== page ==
It's been snowing heavily so school's closed as no one can actually get on to the site, or even anywhere near the place. so I've been catching up on 'stuff.'
The exam syllabuses (syllabi?) are changing, so we have decisions to make - as to what new GCSE syllabus to choose. So today I've been reading the different ones. We have to choose between either our current one or going on to the Welsh board.
The syllabuses are pretty similar, except in the finer detail. I actually like the Welsh board and there's more to this preference than the fact of my being Welsh (even though I admit that this could be a factor!) I think the Welsh one is more interesting and I feel that our students would benefit from it. But it's actually quite hard.
Now why is this a problem?
Well, a while ago, the time to choose a new A level syllabus arrived. On examining the various choices, I found that I liked the Welsh board syllabus. I thought it required the students to be independent learners and the breadth of the syllabus, I felt, would help equip them for University. When I gave my opinion to the department, I was overruled as it was decided that the Welsh syllabus was too hard. I questioned this and gave my argument about preparing the students for higher education and that surely we should stretch the students?
I was told that some students struggled with A levels and we should not make it too hard for them or they wouldn't choose to do Lit...I then said that perhaps the answer lay in being more strict with who we allowed to take the subject as students who chose EnglishLit as a 'fourth' subject because they couldn't think of anything else to do...I was told that my view was elitist! Apparently the argument that A levels should in the main, prepare students for University, and not just provide them with something to do while they decided what to do with themselves, is unacceptable. I've always felt that A levels is the ideal time to prepare students for the independent learning of Uni and not a time to continue with 'spoon feeding.' Apparently, I'm wrong. Perhaps they're right and this is an elitist view after all...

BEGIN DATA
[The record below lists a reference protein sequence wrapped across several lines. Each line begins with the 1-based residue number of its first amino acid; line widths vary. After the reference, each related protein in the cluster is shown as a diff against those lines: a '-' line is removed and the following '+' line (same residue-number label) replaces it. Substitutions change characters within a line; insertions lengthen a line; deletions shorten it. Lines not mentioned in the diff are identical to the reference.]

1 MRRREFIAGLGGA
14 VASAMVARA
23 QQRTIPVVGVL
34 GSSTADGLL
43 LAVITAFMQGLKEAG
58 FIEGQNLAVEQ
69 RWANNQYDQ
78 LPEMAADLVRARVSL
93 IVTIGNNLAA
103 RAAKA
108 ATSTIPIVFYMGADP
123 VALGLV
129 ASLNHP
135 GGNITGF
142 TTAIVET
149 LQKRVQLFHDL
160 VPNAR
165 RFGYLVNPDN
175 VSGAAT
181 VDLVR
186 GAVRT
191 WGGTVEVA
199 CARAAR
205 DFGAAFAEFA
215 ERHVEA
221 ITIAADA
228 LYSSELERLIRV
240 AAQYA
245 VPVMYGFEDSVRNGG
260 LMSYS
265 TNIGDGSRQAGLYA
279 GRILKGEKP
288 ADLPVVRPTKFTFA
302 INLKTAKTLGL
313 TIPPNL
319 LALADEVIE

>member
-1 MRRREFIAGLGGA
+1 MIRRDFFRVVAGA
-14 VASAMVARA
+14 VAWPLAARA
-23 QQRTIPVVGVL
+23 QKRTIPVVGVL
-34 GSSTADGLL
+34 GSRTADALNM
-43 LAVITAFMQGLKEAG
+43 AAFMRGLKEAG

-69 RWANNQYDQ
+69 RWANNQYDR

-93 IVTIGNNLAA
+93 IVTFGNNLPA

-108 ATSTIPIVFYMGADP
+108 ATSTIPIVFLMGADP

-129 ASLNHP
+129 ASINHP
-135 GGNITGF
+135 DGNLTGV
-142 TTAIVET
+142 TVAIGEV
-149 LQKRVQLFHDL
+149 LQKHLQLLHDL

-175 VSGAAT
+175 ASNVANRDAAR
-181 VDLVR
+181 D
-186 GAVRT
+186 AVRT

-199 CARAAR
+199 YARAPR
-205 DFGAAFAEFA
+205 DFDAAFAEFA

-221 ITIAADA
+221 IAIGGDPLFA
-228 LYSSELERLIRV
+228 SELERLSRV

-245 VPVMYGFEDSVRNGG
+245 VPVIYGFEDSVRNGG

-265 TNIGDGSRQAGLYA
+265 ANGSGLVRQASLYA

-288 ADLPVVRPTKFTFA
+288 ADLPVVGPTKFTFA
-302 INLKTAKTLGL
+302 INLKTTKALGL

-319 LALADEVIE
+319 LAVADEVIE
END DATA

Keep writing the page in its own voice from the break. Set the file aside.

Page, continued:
So, you can imagine what I think about choosing a new GCSE syllabus. I can see the same argument arising, because the Welsh syllabus again is harder. The thing is, I don't see this as a bad thing. We should be stretching our able students and any teacher worth his or her salt should be capable of making something potentially difficult, accessible to the others.
But with the emphasis that is placed on results and league tables, I can see the problem with this view. I and my colleagues want the best for our students, but as a department it is also important to get the best possible results, as schools are judged on them. So whatI see happening is the same as what happened when we chose the A level syllabus, we will go with the one that we feel will get us the best results. There is nothing intrinsically wrong in this, as after all, the results are what will allow the students to get to jobs or A levels, or whatever. It just seems rather strange that the results are now what matter not whether or not the students get a full and rounded education, one that will equip them not just for A levels or University, but for life. And in the long run, surely the result of a full and rounded education is students who can take exams in their stride...and get good results?
Sunday, 10 January 2010
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